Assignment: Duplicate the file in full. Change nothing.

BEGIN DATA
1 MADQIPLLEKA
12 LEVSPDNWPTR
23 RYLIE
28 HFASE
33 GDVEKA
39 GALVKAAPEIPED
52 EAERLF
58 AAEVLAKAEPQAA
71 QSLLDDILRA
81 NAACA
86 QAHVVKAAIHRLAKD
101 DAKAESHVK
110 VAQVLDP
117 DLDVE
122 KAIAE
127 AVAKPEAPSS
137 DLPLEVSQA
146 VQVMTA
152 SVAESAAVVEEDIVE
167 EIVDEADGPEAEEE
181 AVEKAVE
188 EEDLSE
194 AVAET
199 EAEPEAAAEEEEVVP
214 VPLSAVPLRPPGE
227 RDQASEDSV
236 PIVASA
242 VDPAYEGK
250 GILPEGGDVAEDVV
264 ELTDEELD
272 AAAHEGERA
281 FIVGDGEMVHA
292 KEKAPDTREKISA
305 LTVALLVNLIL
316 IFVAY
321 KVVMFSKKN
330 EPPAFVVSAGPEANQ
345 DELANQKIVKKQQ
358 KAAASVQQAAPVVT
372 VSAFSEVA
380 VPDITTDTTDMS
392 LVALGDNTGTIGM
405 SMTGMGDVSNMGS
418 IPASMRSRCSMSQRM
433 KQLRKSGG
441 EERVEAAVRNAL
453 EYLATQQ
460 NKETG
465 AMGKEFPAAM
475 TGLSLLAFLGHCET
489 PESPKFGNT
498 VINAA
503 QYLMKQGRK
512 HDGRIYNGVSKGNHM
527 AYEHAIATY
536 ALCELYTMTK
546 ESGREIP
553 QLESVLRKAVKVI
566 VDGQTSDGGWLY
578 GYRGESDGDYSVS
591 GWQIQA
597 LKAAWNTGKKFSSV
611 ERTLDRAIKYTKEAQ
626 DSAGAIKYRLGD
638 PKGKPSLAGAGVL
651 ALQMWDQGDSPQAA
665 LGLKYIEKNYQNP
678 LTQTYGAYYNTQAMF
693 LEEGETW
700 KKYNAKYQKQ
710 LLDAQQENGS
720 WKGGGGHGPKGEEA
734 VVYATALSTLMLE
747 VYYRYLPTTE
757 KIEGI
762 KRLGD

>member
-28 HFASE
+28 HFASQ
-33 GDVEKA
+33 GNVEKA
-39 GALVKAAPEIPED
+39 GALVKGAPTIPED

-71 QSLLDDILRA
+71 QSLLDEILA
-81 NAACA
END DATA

1 MADQIPLLEKA
12 LEVSPDNWPTR
23 RYLIE
28 HFASE
33 GDVEKA
39 GALVKAAPEIPED
52 EAERLF
58 AAEVLAKAEPQAA
71 QSLLDDILRA
81 NAACA
86 QAHVVKAAIHRLAKD
101 DAKAESHVK
110 VAQVLDP
117 DLDVE
122 KAIAE
127 AVAKPEAPSS
137 DLPLEVSQA
146 VQVMTA
152 SVAESAAVVEEDIVE
167 EIVDEADGPEAEEE
181 AVEKAVE
188 EEDLSE
194 AVAET
199 EAEPEAAAEEEEVVP
214 VPLSAVPLRPPGE
227 RDQASEDSV
236 PIVASA
242 VDPAYEGK
250 GILPEGGDVAEDVV
264 ELTDEELD
272 AAAHEGERA
281 FIVGDGEMVHA
292 KEKAPDTREKISA
305 LTVALLVNLIL
316 IFVAY
321 KVVMFSKKN
330 EPPAFVVSAGPEANQ
345 DELANQKIVKKQQ
358 KAAASVQQAAPVVT
372 VSAFSEVA
380 VPDITTDTTDMS
392 LVALGDNTGTIGM
405 SMTGMGDVSNMGS
418 IPASMRSRCSMSQRM
433 KQLRKSGG
441 EERVEAAVRNAL
453 EYLATQQ
460 NKETG
465 AMGKEFPAAM
475 TGLSLLAFLGHCET
489 PESPKFGNT
498 VINAA
503 QYLMKQGRK
512 HDGRIYNGVSKGNHM
527 AYEHAIATY
536 ALCELYTMTK
546 ESGREIP
553 QLESVLRKAVKVI
566 VDGQTSDGGWLY
578 GYRGESDGDYSVS
591 GWQIQA
597 LKAAWNTGKKFSSV
611 ERTLDRAIKYTKEAQ
626 DSAGAIKYRLGD
638 PKGKPSLAGAGVL
651 ALQMWDQGDSPQAA
665 LGLKYIEKNYQNP
678 LTQTYGAYYNTQAMF
693 LEEGETW
700 KKYNAKYQKQ
710 LLDAQQENGS
720 WKGGGGHGPKGEEA
734 VVYATALSTLMLE
747 VYYRYLPTTE
757 KIEGI
762 KRLGD

>member
-28 HFASE
+28 HFASQ
-33 GDVEKA
+33 GNVEKA
-39 GALVKAAPEIPED
+39 GALVKGAPTIPED

-71 QSLLDDILRA
+71 QSLLDEILA
-81 NAACA